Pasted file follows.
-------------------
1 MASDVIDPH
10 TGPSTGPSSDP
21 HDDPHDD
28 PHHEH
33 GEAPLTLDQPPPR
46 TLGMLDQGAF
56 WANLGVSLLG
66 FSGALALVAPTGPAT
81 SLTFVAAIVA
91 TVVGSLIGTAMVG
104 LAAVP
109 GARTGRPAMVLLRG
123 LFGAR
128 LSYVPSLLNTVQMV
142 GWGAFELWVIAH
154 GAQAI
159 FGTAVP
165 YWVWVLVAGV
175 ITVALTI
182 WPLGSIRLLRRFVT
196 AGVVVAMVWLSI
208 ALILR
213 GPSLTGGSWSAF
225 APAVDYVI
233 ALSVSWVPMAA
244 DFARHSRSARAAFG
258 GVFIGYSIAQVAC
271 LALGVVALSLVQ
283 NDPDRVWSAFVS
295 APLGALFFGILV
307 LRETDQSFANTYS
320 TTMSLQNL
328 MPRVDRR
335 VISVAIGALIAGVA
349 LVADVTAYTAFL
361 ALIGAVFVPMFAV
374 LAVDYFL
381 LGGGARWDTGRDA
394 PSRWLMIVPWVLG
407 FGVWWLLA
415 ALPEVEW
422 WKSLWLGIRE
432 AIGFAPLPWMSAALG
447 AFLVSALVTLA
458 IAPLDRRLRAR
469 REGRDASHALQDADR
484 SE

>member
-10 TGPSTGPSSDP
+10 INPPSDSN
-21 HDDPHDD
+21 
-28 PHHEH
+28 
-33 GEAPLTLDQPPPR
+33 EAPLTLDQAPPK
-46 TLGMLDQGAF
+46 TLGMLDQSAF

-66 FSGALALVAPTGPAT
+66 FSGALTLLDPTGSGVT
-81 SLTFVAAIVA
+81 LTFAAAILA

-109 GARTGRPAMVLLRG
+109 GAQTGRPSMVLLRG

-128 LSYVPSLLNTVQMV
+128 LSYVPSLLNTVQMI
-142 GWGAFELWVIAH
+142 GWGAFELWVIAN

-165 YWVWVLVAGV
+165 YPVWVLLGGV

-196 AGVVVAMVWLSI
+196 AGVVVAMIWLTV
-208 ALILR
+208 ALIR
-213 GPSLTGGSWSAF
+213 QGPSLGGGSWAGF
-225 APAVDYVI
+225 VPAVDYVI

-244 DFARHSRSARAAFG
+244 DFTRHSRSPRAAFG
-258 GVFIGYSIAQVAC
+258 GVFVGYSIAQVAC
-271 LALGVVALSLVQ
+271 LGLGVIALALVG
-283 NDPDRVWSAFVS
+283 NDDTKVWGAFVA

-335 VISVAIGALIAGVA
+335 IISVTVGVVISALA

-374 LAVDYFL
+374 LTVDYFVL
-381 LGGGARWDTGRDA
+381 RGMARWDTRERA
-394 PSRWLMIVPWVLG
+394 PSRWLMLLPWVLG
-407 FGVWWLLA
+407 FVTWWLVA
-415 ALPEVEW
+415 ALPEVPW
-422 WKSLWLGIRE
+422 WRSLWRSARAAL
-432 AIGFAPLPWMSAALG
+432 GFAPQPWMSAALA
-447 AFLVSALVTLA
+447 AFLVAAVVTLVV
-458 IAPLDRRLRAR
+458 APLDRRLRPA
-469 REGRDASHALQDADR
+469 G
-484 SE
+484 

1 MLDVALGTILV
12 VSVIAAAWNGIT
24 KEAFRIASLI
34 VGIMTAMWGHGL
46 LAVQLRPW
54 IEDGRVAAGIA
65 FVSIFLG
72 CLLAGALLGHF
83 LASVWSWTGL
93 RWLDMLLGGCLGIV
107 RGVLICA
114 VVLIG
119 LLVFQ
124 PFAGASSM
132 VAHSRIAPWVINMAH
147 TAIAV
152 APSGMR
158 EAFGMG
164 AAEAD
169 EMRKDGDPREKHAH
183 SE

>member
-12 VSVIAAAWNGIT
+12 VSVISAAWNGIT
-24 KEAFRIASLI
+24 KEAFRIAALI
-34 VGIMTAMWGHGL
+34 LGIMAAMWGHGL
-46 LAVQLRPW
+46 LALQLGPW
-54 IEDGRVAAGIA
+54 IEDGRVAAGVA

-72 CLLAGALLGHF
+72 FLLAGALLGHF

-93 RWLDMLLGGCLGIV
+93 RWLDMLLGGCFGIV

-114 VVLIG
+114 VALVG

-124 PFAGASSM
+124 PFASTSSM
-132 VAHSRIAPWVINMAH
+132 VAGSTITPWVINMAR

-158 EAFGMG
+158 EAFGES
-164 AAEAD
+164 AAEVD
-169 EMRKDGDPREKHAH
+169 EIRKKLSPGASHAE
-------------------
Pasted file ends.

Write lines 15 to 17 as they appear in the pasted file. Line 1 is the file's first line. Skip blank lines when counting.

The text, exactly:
142 GWGAFELWVIAH
154 GAQAI
159 FGTAVP